The publications that are published for an audience of Certified Public Accountants (CPAs), accountants, and tax attorneys are some of the most detailed interpretations of the tax code available. Some of these publishers include West, CCH, Kleinrock, and Tax Analysts.

However, these texts can be very expensive to purchase, and they are not written for a layperson audience. They are highly technical, and if you aren't a CPA, accountant, or tax attorney, it may be hard to grasp the content in these expert sources.

Hire a Tax Professional

Most people who are experiencing difficulties with their tax returns will end up consulting a tax professional. Enrolled agents and Certified Public Accountants (CPAs) are both reliable and affordable sources of information. Hiring a professional may save you some time, even if it is an additional expense. To find a tax professional in your area, visit the National Association of Enrolled Agents or the American Institute of Certified Public Accountants.

One possible disadvantage of hiring a professional is that–if you do not screen them carefully by asking the right questions–you could end up with a professional who applies a very liberal, or even abusive, interpretation of the tax code to your financial situation. This can cost you dearly if you get audited. However, it's important to keep in mind that even amongst the most ethical and knowledgeable of tax preparers, different professionals may prepare your returns differently based on their interpretations of the tax code.

The best way to guard against these discrepancies is to choose a professional whose interpretation of the tax code is most in line with your own philosophy of tax obligations. Are you the type who prefers to opt for deductions aggressively and hope for the best, or would you prefer to err on the side of caution? An experienced tax preparer will be able to articulate their stance so you can see if it matches up with your own vantage point. You may also want to ask how much experience the person has with preparing returns similar to yours, especially if your tax situation is unusual.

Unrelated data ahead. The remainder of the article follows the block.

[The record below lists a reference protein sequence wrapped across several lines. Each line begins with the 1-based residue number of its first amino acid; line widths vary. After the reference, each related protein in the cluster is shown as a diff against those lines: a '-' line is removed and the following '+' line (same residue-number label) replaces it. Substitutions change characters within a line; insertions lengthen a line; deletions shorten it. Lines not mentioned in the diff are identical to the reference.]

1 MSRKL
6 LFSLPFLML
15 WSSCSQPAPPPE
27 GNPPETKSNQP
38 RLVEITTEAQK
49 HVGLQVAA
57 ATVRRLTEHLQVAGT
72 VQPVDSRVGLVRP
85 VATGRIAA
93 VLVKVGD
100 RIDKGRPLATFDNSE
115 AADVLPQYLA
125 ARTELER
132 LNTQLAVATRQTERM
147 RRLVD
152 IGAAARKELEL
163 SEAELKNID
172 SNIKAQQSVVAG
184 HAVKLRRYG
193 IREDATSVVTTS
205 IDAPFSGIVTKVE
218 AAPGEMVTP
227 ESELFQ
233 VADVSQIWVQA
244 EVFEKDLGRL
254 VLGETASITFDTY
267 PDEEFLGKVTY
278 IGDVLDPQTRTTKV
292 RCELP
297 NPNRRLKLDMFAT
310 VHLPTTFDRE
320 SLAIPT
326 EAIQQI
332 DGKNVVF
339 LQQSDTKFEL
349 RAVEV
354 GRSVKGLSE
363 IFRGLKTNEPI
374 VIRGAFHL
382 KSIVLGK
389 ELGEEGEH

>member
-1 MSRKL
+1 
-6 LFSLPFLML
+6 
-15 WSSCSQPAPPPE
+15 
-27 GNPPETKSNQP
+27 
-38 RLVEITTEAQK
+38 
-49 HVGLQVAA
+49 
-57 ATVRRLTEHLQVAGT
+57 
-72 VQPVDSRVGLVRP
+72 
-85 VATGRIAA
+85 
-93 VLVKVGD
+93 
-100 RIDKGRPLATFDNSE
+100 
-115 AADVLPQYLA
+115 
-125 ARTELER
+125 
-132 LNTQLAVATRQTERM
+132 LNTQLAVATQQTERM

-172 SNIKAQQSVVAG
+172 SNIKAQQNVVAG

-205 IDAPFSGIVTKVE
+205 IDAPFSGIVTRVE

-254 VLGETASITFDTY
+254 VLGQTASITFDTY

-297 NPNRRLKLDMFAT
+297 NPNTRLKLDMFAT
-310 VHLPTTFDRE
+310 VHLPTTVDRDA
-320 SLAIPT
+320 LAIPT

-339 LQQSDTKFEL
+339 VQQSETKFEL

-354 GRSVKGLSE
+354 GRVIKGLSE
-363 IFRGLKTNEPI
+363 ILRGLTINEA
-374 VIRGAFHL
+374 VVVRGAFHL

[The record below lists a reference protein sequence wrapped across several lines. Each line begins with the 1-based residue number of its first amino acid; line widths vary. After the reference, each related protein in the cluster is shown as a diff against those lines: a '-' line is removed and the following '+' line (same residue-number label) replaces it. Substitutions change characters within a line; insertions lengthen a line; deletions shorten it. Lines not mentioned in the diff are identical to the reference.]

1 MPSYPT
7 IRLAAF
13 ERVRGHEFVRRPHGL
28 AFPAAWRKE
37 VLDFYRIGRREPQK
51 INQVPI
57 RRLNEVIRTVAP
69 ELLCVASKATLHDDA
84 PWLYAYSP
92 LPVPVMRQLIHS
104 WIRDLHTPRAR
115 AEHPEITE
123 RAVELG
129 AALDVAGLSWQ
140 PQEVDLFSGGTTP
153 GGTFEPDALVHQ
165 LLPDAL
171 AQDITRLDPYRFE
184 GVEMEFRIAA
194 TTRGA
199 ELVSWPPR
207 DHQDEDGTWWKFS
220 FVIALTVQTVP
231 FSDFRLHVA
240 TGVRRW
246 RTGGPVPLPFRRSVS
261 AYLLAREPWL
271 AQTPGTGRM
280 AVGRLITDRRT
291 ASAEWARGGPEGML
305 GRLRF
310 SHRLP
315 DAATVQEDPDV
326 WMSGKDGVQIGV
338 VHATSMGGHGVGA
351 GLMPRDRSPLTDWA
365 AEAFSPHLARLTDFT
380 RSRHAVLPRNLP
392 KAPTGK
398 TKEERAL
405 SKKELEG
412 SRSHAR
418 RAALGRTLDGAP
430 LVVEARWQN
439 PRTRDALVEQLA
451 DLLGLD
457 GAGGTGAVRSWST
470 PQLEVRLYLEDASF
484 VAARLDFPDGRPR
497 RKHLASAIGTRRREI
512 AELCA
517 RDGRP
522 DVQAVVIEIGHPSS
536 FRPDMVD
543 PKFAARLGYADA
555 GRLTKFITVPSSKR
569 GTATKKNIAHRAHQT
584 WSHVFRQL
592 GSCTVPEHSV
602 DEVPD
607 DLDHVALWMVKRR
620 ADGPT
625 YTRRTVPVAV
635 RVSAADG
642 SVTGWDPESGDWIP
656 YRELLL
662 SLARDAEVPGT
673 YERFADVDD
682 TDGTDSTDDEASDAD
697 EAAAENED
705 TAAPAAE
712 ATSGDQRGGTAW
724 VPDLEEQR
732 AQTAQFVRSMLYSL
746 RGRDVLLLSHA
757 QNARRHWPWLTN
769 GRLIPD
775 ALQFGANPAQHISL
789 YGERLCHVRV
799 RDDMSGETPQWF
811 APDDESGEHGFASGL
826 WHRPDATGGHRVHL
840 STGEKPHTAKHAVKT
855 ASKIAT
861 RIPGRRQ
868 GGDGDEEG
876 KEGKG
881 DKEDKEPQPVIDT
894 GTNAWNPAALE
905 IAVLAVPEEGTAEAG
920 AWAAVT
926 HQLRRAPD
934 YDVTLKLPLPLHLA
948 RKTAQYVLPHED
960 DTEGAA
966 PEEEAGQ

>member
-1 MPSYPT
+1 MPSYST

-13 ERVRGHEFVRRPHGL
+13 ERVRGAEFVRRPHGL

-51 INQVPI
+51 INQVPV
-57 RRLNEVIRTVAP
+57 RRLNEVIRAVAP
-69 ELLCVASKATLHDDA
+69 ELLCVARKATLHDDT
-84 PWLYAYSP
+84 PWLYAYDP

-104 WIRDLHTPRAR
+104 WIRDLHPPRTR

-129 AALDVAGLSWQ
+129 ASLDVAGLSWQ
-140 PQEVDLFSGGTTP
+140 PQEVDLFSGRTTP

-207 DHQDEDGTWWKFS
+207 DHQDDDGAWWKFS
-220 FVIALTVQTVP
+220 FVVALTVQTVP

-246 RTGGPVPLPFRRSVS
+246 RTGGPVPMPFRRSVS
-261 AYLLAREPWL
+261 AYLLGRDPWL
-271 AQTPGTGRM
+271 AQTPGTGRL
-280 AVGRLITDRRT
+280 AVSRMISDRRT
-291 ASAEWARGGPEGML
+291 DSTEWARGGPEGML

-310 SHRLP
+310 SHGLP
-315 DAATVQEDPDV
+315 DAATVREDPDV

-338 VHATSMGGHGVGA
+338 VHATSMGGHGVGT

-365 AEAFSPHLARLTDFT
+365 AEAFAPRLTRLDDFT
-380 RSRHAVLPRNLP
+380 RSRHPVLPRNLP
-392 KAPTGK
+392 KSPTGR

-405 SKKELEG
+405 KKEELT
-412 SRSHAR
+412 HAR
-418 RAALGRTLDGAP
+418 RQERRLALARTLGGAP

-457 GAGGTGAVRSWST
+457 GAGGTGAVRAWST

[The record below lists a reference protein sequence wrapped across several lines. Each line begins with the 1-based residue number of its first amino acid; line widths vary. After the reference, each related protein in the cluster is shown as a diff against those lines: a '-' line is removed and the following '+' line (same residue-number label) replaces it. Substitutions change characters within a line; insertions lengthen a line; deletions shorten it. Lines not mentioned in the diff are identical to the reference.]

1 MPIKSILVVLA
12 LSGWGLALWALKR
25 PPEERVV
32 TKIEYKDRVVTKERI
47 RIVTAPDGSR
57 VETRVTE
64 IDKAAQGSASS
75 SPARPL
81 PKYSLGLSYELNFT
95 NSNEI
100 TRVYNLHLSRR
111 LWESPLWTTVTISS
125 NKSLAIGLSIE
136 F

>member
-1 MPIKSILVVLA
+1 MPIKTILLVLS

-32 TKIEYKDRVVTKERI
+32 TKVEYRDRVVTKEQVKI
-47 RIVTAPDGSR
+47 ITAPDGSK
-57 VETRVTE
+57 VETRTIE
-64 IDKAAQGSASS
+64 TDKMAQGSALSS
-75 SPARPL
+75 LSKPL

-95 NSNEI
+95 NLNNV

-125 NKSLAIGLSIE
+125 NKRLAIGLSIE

Seek Volunteer Income Tax Assistance

The IRS has a program for providing assistance to low-to-moderate-income individuals with their tax returns. This program is called Volunteer Income Tax Assistance (VITA). Volunteers specifically trained by the IRS help taxpayers answer their tax questions and prepare their tax returns. There is a special emphasis in this program on helping low-income taxpayers understand what possible advantages the tax code may include for individuals specifically in their situation, like how to claim the earned income credit and the child tax credit. 

Help is available for free to qualified taxpayers. Individuals typically qualify based on their income; in 2020, if your income does not exceed $56,000, you may qualify for assistance through VITA. The tax preparers that work for VITA are volunteers, and they may not have professional-level tax training, so it's possible they may not always give correct advice. In addition, their training is typically only intended to help with relatively simple tax returns.

Consult Texts for a Consumer Audience

There are many consumer publications that are intended to educate the average taxpayer about income tax issues, and help them take advantage of all the credits and deductions they are entitled to. Some of the most reliable, up-to-date, and widely respected sources include books published by Nolo, J. K. Lasser, and Ernst & Young.

These books are affordable (generally $25 or less) and easy to find in local bookstores and online. While libraries may have copies of them, they may not be the most recent versions. Of all the credible sources that attempt to interpret the tax code for individual taxpayers, these books are probably the easiest to understand.

However, it's important to remember that information you find in these books does not have any legal bearing.

Conclusion

The rules governing how income is taxed in the U.S. are incredibly complex. In order to fully understand what you are required to pay (and what you aren't), it's recommended that taxpayers consult the most reliable source of information they can understand and afford. Finally, if you are ever in a situation where you are audited, there's always a chance you may be required to pay more than you thought you had to. In the event that this happens, you may want to keep some money in an emergency savings account.